Abbott Clay & Reed

How Many Times Has the Jones Act Been Amended Since Its Creation?

In Jones Act History, Jones Act Law, Legal Representation on July 11, 2009 at 7:35 PM

Since the inception of the Jones Act in 1920 there has been a need for this federal law to be clarified more specifically.  This act does set guidelines for maritime law; however, since the recent advancements in modern day life, there has been a need to reform this law time and time again.

After this bill was passed there was much controversy over how to define seamen and who would be protected by its statutes.  In 1927 Congress tried to clear this controversy up through the passage of the Longshoremen’s and Harbor Workers Compensation Act (LHWCA).  This amendment still left dozens of unanswered questions.  However, it did work to realize sailors were no longer the primary loaders and un-loaders of ships and that dockworkers had taken over this responsibility.  Although this extension now excluded any crew members of vessels so there was still much to decide after this amendment.

This debate would always resurface and lawsuits would arise such as the South Chicago Coal & Dock Co. v. Bassett case which led to Congress passing the declaration of a seaman not being defined if their duties did not pertain to the ships navigation.  This amendment only left more confusion and was begging for another reform.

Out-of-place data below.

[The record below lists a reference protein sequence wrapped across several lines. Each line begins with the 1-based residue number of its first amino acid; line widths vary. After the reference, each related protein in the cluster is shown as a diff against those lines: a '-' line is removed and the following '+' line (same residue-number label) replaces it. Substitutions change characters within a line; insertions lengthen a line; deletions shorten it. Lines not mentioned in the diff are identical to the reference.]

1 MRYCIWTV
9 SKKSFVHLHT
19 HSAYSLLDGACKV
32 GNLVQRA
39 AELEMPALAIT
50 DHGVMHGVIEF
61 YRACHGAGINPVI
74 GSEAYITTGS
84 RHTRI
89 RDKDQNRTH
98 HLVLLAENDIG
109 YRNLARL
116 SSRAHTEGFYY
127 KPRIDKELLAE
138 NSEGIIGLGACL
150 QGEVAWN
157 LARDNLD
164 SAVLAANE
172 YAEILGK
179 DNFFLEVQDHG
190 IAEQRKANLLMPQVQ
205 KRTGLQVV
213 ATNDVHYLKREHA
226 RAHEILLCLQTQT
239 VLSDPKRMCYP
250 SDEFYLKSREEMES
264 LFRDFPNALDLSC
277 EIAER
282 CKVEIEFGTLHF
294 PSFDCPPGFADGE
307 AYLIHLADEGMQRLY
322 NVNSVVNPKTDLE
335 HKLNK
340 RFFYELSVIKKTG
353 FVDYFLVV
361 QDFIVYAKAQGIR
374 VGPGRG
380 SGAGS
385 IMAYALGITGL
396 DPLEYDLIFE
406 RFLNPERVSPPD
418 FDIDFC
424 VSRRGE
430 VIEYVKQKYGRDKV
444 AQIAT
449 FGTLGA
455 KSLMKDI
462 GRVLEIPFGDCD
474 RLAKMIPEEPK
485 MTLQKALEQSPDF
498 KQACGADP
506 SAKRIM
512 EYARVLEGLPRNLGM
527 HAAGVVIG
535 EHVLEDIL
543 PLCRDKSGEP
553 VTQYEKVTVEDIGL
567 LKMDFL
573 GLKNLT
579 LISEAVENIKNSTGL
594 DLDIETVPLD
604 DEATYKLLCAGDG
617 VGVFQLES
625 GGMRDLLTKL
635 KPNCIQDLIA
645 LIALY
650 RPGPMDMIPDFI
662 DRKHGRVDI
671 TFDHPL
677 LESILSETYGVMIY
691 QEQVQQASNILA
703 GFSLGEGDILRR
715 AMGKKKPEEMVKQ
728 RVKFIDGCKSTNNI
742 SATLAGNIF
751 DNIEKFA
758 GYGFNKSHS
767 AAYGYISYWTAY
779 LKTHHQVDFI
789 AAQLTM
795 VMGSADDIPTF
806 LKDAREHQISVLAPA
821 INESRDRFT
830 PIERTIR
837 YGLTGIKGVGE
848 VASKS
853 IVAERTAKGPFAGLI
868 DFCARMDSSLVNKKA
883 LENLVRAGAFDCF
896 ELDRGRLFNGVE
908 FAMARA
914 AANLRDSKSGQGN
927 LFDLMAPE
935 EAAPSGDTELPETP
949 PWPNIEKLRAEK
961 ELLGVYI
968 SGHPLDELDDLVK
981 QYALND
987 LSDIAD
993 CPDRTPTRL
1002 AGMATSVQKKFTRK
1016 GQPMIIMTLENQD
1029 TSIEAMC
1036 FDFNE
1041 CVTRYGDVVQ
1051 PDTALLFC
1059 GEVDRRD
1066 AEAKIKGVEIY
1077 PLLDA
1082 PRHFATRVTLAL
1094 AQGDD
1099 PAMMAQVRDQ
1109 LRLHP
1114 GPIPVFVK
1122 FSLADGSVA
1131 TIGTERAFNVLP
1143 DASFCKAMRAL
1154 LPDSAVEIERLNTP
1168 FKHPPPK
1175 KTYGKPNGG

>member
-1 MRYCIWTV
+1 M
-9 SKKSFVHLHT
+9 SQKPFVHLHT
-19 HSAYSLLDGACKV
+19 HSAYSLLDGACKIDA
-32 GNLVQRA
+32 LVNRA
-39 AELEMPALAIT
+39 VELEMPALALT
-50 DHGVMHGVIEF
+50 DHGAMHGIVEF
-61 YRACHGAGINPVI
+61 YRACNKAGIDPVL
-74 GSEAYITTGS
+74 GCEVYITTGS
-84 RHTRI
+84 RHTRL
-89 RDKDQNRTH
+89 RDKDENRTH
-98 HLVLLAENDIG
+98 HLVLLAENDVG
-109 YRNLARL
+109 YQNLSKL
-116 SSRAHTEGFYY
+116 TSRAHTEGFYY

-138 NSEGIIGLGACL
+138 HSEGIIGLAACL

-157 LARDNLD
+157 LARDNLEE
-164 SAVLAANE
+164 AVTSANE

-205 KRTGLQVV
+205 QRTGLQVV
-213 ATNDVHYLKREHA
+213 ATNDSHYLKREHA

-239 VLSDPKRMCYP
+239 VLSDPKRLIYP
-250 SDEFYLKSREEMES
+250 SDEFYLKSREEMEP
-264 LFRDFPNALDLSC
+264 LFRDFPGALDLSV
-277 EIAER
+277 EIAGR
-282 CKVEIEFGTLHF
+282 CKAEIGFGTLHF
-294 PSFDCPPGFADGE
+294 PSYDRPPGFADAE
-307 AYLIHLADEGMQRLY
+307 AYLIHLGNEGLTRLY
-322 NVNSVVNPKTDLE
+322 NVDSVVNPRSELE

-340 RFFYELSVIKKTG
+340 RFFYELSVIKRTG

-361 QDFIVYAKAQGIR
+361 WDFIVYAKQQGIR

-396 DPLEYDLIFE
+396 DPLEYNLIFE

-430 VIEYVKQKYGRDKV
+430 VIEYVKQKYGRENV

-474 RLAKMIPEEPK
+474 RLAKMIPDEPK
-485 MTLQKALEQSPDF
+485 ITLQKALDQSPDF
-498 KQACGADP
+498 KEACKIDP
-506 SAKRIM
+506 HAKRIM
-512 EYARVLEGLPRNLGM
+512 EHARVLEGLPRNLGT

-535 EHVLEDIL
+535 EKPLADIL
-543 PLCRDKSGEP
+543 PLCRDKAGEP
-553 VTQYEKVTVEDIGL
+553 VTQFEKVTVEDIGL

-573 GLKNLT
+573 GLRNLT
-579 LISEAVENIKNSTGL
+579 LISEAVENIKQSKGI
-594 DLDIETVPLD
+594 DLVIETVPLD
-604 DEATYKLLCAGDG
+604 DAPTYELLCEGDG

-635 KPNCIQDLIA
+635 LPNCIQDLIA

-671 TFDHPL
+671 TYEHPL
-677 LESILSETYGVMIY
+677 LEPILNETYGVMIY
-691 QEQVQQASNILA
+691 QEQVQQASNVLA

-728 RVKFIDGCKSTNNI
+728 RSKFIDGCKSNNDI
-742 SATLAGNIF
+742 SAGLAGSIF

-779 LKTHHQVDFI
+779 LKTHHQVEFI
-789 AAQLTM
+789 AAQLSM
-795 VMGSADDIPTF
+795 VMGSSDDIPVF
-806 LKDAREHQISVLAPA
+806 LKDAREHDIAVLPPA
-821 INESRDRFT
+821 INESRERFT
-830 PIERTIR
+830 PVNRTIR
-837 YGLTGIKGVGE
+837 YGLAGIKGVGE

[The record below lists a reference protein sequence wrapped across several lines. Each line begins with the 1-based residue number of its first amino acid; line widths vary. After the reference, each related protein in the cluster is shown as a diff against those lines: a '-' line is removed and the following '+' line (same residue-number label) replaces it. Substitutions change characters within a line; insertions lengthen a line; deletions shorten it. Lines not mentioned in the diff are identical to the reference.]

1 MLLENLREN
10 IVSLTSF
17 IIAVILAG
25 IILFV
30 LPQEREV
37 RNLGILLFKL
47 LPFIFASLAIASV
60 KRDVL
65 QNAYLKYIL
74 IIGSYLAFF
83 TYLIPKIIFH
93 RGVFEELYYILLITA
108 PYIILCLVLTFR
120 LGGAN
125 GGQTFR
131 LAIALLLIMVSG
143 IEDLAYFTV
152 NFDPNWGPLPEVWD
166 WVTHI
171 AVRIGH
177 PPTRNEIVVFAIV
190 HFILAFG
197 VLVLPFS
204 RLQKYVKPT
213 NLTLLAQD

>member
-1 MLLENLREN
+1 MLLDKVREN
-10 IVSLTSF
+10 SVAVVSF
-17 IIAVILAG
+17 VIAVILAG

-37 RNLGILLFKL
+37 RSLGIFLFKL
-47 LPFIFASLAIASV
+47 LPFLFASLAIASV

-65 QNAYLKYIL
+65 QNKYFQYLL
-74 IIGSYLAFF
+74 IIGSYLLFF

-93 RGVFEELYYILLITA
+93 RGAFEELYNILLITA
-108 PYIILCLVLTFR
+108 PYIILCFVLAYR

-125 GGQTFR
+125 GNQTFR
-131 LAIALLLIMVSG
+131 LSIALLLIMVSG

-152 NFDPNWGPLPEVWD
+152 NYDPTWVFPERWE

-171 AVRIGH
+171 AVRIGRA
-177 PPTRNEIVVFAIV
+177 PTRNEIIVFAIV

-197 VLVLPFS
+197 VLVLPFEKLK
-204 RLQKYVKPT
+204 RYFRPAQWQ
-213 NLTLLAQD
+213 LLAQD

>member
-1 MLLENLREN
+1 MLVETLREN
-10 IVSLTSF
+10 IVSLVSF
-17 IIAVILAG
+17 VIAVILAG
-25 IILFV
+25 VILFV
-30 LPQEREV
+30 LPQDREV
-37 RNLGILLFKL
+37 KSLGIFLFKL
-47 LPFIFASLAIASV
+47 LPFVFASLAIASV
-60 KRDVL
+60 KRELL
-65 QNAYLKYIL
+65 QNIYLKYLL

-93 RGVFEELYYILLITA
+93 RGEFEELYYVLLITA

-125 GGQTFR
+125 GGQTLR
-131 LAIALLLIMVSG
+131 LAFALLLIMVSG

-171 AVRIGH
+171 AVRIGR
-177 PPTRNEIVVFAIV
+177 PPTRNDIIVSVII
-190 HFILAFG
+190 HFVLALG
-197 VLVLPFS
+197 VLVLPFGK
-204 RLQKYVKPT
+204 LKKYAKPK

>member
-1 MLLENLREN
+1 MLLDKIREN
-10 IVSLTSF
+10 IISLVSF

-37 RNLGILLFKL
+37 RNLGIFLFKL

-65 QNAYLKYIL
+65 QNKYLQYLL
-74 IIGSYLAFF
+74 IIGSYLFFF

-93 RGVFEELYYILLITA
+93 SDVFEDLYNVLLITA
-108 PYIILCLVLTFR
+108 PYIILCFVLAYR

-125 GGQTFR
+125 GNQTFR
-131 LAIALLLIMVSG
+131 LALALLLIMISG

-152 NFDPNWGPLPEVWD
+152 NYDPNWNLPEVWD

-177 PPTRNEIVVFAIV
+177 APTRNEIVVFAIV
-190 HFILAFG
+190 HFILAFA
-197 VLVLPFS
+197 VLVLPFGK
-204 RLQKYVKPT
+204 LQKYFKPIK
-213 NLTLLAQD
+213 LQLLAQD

A court case in 1955, Gianfala v. Texas Co, saw the Supreme Court state the definition of a seaman would be determined by the jury.  The specification of a “seaman” came to include laborers on floating oil drilling platforms and dredges. There was still too much grey area in a very serious matter that was growing with each passing year and the result was an eruption of Jones Act litigation.  This also led to nearly 100,000 Jones Act lawsuits in a ten year period between 1975 and 1985.

In 1995 the Supreme Court would finally make a better conclusion as to the defining of a modern seaman.  But, after a long bout of people demanding a reform for the maritime law, this amendment was still was not enough.

There has been much debate over this matter and until the Supreme Court can clearly define what makes a sailor a sailor there will be controversy surrounding this maritime law.

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